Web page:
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Hennink, SD, Hofland, N, Gopie, JP, van der Kaa, C, de Koning, K, Nielsen, M, Tops, C, Morreau, H, de Vos Tot Nederveen Cappel, WH, Langers, AM, Hardwick, JC, Gaarenstroom, KN, Tollenaar, RA, Veenendaal, RA, Tibben, A, Wijnen, J, van Heck, M, van Asperen, C, Roukema, JA, Hommes, DW, Hes, FJ & Vasen, HFA 2013, 'Value-based healthcare in Lynch syndrome', Familial Cancer, vol. 12, no. 2, pp. 347-354. https://doi.org/10.1007/s10689-013-9655-6

Value-based healthcare in Lynch syndrome. / Hennink, Simone D; Hofland, N.; Gopie, J.P.; van der Kaa, C.; de Koning, K.; Nielsen, M.; Tops, C.; Morreau, H.; de Vos Tot Nederveen Cappel, W.H.; Langers, A.M.; Hardwick, J.C.; Gaarenstroom, K.N.; Tollenaar, R.A.; Veenendaal, R.A.; Tibben, A.; Wijnen, J.; van Heck, M.; van Asperen, C.; Roukema, J.A.; Hommes, D.W.; Hes, F.J.; Vasen, H.F.A.

In: Familial Cancer, Vol. 12, No. 2, 17.05.2013, p. 347-354.

Research output: Contribution to journalArticleScientificpeer-review

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T1 - Value-based healthcare in Lynch syndrome

AU - Hennink, Simone D

AU - Hofland, N.

AU - Gopie, J.P.

AU - van der Kaa, C.

AU - de Koning, K.

AU - Nielsen, M.

AU - Tops, C.

AU - Morreau, H.

AU - de Vos Tot Nederveen Cappel, W.H.

AU - Langers, A.M.

AU - Hardwick, J.C.

AU - Gaarenstroom, K.N.

AU - Tollenaar, R.A.

AU - Veenendaal, R.A.

AU - Tibben, A.

AU - Wijnen, J.

AU - van Heck, M.

AU - van Asperen, C.

AU - Roukema, J.A.

AU - Hommes, D.W.

AU - Hes, F.J.

AU - Vasen, H.F.A.

N1 - Geen affiliatie met TiU

PY - 2013/5/17

Y1 - 2013/5/17

N2 - Lynch syndrome (LS), one of the most frequent forms of hereditary colorectal cancer (CRC), is caused by a defect in one of the mismatch repair (MMR) genes. Carriers of MMR defects have a strongly increased risk of developing CRC and endometrial cancer. Over the last few years, value-based healthcare has been introduced as an approach to the cost-effective delivery of measurable patient value over complete cycles of care. This requires all involved stakeholders to formulate and validate ‘patient value’ for Lynch syndrome, as well as to identify targets and associated costs. The aim of this study was to develop a value-based care model for Lynch syndrome that can determine patient value and associated costs, and to design a coordinated care pathway from existing guidelines. All specialists in our hospital involved in the management of LS patients evaluated the care delivered to these patients at their department and formulated outcome measures relevant to patient value. Patients were then invited to complete a questionnaire that assessed the importance of these measures on a scale of 1–10. Six high-value outcomes were identified: (1) prevention of cancer or detection of early stage cancer (2) rapid results from MMR gene mutation testing (3) rapid investigation of the colon and uterus (4) no/little pain during colonoscopy and gynaecologic examination/biopsy (5) the offer of psychological help and (6) registration with the Dutch Lynch syndrome registry. A total of 38 (59 %) out of 62 patients completed the questionnaire. The relevance of all outcomes was confirmed by the patients and mean scores varied from 7.2 to 9.9. Patients underscored the relevance of both proper patient education and the efficiency of surveillance during their care cycle. Value-based care delivery for Lynch syndrome includes the implementation of six parameters related to prevention and early detection of cancer, a short cycle time and registration to ensure continuation of care. Estimated costs are € 3320 for the first cycle of care (€ 3550 including gynaecologic surveillance) and approximately 720 per subsequent annual cycle (€ 950 including gynaecologic surveillance).Keywords: Lynch syndrome, Colorectal cancer, Endometrial cancer, Prevention, Value-based health care, Patient value, Outcome measures, Lynch syndrome registry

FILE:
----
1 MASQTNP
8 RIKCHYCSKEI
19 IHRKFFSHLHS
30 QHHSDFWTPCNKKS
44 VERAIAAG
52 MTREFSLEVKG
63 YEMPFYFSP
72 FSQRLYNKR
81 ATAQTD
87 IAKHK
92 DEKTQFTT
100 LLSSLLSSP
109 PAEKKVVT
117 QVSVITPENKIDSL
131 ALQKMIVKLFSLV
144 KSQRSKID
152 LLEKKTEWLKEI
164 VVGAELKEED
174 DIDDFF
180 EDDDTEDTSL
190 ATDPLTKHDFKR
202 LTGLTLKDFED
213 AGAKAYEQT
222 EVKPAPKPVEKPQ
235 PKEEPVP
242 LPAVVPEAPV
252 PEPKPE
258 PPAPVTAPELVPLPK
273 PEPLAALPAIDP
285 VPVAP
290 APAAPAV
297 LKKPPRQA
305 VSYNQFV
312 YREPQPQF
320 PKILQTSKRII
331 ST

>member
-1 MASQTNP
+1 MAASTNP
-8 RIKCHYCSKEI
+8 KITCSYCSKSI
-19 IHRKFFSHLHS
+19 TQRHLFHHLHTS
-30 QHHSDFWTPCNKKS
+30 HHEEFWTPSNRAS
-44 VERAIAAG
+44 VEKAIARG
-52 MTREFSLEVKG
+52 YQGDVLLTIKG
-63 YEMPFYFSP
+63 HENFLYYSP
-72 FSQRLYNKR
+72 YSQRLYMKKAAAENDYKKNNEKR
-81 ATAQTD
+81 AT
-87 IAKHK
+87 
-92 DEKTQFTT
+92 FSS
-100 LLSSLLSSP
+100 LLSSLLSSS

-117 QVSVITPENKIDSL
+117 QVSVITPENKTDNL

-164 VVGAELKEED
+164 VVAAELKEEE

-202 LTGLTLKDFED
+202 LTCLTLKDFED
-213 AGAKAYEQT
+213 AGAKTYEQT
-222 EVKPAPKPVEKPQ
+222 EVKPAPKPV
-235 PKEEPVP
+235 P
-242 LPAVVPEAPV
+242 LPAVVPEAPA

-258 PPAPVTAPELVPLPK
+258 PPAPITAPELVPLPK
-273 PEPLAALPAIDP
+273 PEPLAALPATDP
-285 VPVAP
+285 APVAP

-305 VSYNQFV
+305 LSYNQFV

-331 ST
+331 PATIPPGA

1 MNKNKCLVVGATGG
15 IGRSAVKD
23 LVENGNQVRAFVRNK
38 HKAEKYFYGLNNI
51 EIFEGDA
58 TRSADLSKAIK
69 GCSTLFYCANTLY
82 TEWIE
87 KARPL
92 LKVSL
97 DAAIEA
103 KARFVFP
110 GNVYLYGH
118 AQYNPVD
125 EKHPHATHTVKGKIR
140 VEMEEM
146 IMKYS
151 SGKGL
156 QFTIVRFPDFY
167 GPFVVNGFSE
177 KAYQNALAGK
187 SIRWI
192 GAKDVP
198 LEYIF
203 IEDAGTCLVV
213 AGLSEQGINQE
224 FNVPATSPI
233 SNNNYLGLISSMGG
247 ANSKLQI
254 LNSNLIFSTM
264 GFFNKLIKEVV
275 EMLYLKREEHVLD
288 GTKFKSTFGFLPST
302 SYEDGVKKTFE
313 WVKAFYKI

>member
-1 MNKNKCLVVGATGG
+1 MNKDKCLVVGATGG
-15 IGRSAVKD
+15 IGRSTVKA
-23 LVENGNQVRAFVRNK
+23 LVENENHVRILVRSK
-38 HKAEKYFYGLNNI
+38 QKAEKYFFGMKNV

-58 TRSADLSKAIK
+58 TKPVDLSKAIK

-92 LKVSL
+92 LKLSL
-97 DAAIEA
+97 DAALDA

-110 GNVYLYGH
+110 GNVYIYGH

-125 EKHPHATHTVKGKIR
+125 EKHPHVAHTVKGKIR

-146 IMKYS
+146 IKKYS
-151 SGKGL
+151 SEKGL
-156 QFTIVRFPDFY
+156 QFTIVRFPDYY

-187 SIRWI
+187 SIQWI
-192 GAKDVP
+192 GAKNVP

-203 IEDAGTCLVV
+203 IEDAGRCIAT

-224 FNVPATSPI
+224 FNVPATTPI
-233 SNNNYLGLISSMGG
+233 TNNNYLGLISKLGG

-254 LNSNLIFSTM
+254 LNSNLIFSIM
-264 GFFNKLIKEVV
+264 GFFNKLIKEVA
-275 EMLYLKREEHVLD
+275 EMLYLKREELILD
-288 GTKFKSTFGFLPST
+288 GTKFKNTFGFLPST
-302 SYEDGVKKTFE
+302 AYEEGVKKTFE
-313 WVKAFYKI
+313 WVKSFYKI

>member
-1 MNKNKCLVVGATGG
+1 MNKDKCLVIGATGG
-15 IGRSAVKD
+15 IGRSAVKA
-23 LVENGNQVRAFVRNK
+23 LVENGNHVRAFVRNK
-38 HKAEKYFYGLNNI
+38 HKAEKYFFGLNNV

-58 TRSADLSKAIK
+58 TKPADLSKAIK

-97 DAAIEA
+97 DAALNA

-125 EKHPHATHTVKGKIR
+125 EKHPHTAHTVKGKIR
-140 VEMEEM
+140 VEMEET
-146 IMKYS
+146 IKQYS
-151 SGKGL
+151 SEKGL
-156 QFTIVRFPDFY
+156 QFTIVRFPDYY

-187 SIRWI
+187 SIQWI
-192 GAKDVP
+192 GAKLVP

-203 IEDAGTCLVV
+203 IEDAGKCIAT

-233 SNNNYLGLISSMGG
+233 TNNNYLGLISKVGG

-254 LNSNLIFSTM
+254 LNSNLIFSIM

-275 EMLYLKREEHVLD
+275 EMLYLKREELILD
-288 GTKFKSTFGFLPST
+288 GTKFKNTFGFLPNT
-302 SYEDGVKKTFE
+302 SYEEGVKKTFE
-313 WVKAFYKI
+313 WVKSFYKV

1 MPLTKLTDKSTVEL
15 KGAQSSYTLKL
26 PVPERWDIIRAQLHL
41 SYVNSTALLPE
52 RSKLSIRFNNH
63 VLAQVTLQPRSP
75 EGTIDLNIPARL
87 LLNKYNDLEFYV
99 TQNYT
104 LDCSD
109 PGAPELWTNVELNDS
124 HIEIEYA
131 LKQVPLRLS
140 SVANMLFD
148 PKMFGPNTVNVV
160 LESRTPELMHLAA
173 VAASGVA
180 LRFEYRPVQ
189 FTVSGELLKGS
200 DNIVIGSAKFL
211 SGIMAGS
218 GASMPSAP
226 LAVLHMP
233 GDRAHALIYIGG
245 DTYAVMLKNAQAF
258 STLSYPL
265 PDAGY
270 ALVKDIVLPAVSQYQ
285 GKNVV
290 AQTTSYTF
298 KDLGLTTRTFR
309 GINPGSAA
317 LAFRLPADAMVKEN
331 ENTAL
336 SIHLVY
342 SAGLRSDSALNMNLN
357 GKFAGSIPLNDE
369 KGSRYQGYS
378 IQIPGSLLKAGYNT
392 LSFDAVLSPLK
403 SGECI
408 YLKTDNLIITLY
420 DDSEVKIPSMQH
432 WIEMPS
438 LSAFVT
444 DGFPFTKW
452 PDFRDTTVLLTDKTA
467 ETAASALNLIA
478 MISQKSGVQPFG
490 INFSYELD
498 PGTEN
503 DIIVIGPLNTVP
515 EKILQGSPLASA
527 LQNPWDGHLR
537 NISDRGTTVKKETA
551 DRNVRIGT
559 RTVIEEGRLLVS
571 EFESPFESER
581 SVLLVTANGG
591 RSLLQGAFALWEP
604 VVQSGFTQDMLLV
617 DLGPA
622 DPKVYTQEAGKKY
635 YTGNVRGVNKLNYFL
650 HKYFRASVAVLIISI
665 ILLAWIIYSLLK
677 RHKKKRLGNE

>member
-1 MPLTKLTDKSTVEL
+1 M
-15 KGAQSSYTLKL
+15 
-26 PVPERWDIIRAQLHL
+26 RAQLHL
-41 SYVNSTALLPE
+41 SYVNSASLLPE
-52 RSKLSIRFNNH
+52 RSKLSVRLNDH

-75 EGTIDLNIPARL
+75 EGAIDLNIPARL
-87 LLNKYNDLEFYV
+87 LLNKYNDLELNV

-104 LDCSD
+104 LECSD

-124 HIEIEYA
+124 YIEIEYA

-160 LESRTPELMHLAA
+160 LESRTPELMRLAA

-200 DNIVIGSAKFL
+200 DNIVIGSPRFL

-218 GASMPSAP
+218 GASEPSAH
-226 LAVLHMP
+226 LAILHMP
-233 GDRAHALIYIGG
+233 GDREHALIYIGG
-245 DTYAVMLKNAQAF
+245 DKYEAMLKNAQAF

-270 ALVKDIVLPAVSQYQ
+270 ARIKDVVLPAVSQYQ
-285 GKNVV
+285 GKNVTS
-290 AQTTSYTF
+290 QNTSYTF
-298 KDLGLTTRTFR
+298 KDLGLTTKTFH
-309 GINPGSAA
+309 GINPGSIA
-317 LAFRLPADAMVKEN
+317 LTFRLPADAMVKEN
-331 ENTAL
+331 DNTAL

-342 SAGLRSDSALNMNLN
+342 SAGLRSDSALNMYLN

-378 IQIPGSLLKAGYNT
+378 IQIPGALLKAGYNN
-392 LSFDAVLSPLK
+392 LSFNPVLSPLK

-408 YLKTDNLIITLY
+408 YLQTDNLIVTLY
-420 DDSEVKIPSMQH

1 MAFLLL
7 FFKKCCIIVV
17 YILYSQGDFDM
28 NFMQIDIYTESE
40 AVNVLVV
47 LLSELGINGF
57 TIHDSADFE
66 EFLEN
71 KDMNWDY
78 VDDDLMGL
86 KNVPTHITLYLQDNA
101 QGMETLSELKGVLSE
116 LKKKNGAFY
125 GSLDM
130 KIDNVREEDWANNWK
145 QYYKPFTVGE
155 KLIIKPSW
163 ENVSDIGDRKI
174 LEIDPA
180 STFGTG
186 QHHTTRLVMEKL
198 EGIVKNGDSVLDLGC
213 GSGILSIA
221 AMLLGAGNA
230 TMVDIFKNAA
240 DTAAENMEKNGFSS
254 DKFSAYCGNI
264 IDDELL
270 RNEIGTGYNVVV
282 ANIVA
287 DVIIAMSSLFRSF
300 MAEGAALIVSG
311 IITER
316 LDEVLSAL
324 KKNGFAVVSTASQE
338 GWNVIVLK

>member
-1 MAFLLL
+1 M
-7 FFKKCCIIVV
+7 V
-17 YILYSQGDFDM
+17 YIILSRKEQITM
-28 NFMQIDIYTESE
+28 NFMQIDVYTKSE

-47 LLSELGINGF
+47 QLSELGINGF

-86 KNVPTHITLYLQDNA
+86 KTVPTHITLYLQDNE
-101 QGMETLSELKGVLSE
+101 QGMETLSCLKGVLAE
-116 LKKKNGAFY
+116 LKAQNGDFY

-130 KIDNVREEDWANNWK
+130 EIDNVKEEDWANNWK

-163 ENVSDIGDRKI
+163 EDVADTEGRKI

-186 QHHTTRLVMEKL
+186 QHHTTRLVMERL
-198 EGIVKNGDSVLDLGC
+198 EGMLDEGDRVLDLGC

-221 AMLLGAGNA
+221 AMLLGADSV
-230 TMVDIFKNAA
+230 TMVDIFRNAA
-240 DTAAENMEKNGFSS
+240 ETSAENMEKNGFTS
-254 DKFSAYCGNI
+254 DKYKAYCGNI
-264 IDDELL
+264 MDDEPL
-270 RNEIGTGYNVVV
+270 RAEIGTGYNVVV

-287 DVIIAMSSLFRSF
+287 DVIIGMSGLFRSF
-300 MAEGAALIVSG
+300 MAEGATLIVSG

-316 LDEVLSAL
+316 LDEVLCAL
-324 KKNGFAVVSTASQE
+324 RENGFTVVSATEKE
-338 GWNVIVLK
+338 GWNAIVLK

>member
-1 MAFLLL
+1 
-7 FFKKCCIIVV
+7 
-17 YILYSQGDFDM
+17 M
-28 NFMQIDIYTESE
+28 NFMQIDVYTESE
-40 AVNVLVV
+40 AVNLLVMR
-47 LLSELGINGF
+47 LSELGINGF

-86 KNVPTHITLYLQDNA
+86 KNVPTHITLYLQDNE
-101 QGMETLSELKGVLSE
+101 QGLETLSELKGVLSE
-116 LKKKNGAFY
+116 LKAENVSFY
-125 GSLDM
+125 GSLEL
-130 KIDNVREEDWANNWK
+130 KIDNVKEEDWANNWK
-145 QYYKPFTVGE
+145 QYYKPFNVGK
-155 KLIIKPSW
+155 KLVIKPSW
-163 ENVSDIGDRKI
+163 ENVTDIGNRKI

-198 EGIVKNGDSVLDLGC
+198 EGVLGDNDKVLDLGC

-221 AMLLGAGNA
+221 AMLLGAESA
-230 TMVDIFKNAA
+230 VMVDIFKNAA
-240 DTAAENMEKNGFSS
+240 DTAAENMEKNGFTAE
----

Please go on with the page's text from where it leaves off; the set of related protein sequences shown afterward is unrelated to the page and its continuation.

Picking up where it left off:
AB - Lynch syndrome (LS), one of the most frequent forms of hereditary colorectal cancer (CRC), is caused by a defect in one of the mismatch repair (MMR) genes. Carriers of MMR defects have a strongly increased risk of developing CRC and endometrial cancer. Over the last few years, value-based healthcare has been introduced as an approach to the cost-effective delivery of measurable patient value over complete cycles of care. This requires all involved stakeholders to formulate and validate ‘patient value’ for Lynch syndrome, as well as to identify targets and associated costs. The aim of this study was to develop a value-based care model for Lynch syndrome that can determine patient value and associated costs, and to design a coordinated care pathway from existing guidelines. All specialists in our hospital involved in the management of LS patients evaluated the care delivered to these patients at their department and formulated outcome measures relevant to patient value. Patients were then invited to complete a questionnaire that assessed the importance of these measures on a scale of 1–10. Six high-value outcomes were identified: (1) prevention of cancer or detection of early stage cancer (2) rapid results from MMR gene mutation testing (3) rapid investigation of the colon and uterus (4) no/little pain during colonoscopy and gynaecologic examination/biopsy (5) the offer of psychological help and (6) registration with the Dutch Lynch syndrome registry. A total of 38 (59 %) out of 62 patients completed the questionnaire. The relevance of all outcomes was confirmed by the patients and mean scores varied from 7.2 to 9.9. Patients underscored the relevance of both proper patient education and the efficiency of surveillance during their care cycle. Value-based care delivery for Lynch syndrome includes the implementation of six parameters related to prevention and early detection of cancer, a short cycle time and registration to ensure continuation of care. Estimated costs are € 3320 for the first cycle of care (€ 3550 including gynaecologic surveillance) and approximately 720 per subsequent annual cycle (€ 950 including gynaecologic surveillance).Keywords: Lynch syndrome, Colorectal cancer, Endometrial cancer, Prevention, Value-based health care, Patient value, Outcome measures, Lynch syndrome registry

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Hennink SD, Hofland N, Gopie JP, van der Kaa C, de Koning K, Nielsen M et al. Value-based healthcare in Lynch syndrome. Familial Cancer. 2013 May 17;12(2):347-354. https://doi.org/10.1007/s10689-013-9655-6